My Favorite Real Food Blogs

Posted on August 21, 2010


I became vegan because I was interested in having a positive influence on paradigms of consumption and production with both my purchasing power and my (written and verbal) voice.  Initially, I was definitely one of those transition vegans. I had grown up a lacto-vegetarian, but I still thought vegan food consisted largely of soymilk and boca burgers as staples.  I had Morningstar sausages and soymilk in my breakfasts, Tofurkey in my lunches, and rubbery soy cheese with dinners.  I didn’t realize (doh!) that inherently vegan food is inherently better (duh!).  That is to say, injera and lentils, or idlis with sambar, or guacamole salads are much better than any meat and dairy substitutes out there.  I grew up in a South Indian household with delicious food, plain and simple.  I knew how to cook, so I started branching out with these skills to other types of cuisine, now all vegan.  I transitioned pretty quickly to these tastier foods, both raw and cooked.  I like carrot juice and kimchee-kale salads  and raw granola fine, but I also like my  kichadis and quinoa with sweet potatoes.  Oh, and I love avocados.  I shall turn green one day.

So I suppose I would now identify as a “whole foods vegan.” And it means I make a lot of my own foods from scratch. I squeeze my own nut milks, churn my own coconut butters, dehydrate my own energy bars, and ferment my own sauerkrauts.   (Try it, it’s fun).  I don’t turn down a cracker or vegan truffle when it’s offered—I just like making my own.  I have more control over the quality and sustainable sourcing of the ingredients.

Right now, I read a lot of food blogs.  I read a lot of blogs in general but many of them have recipes and most of those are vegan.  But the ones closest to my heart are those that emphasize simplicity and quality.  They are not all vegan, but they are all extremely veganizable and vegan-positive.  The recipes they contain may be simple, but they are tasty.  I like making complicated things on occasion too, but often a meal of quinoa, avocado, and umeboshi plums is unbeatable.  I read vegan blogs that have lots of faux-meat and faux-dairy dishes and ingredients.   Vegan Dad is a fun example, as is What the Hell Does a Vegan Eat Anyway.  The five represented here, though, are the blogs that most closely resemble my own food philosophy and preferences.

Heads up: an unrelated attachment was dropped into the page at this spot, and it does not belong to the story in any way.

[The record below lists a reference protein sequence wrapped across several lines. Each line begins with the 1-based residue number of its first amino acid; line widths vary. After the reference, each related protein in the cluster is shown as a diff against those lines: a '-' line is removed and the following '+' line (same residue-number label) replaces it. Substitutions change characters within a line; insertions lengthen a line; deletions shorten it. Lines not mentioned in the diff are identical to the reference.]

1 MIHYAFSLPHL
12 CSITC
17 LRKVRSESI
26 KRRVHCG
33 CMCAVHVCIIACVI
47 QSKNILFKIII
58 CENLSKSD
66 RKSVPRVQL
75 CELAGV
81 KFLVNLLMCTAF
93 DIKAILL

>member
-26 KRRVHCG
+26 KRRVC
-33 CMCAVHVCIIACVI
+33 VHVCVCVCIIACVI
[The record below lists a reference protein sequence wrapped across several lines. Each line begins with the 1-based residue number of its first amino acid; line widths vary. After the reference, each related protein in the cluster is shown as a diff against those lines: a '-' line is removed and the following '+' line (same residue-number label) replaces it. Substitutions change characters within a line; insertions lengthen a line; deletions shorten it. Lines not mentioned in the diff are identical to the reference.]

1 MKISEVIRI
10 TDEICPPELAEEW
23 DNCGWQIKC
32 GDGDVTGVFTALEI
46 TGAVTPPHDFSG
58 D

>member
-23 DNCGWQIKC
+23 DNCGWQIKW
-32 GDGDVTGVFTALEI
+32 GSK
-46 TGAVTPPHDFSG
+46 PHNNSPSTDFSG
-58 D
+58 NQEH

In no particular order (depends on what I’m in the mood for):

  1. Choosing Raw: A blog written by editor and vegan nutritionist Gena Hamshaw in New York City, Choosing Raw emphasizes a combination of raw and cooked plant-based foods, simple but exquisite flavors, and completely doable recipes.  And she wrote a post about feminism and veganism.  I love.
  2. Kristen’s Raw: No, not every blog on this list is going to have the word “raw” in it.  Kristen’s recipes are really simple.  She makes a lot of smoothies, crackers, and interesting salads with simple tools and ingredients.  I use her blog as a sort of basic recipe catalog.  She hasn’t let me down yet.  And I learn about fun new foods from her site all the time, including coconut vinegar and sunflower lecithin.
  3. 101 Cookbooks: If you’re a foodie and you haven’t read this blog, shame on you, seriously.  Heidi is a marvelous cook, writer, and photographer.  Her recipes aren’t all vegan, but I’ve adapted them easily enough (coconut milk for cream, coconut oil for butter, etc), and every time I see a new recipe on her site I have an instant craving for whatever she’s prepared.  She makes a lot of simple grain salads, lentil soups, and interesting vegetable preparations–all staples for me.
  4. Affairs of Living: Now Kim has a lot more restrictions on her diet than most anyone I know (gluten free, casein free, sugar free, and the list goes on), but all her vegan recipes (and most of her recipes are indeed vegan) are truly beautiful.  Hers was one of the first blogs to introduce me to pickling vegetables and making other fermented foods.  If you haven’t had homemade sauerkraut yet, you’re missing out.  Go buy a jar and some cabbage and make some.  I suggest as soon as possible.
  5. Jugalbandi: Gotta have Indian food on here, obviously.  This isn’t a traditional Indian food blog by any means.  True, there’s the requisite dal makhani and idli recipe, but this couple, Jay and Bee, emphasize whole grains, mostly vegan preparations, and minimally processed versions of many kinds of recipes, Indian or not.  They also have pretty pictures of the parks they visit :).

I’m sure there are many other great real food bloggers out there, but at the moment blog-surfing already takes up too much of my life.  Any more and I won’t have time to actually make these foods.  So I stick to a few favorites for my fundamental recipes, and branch out as necessary for special occasions.

Posted in: Vegan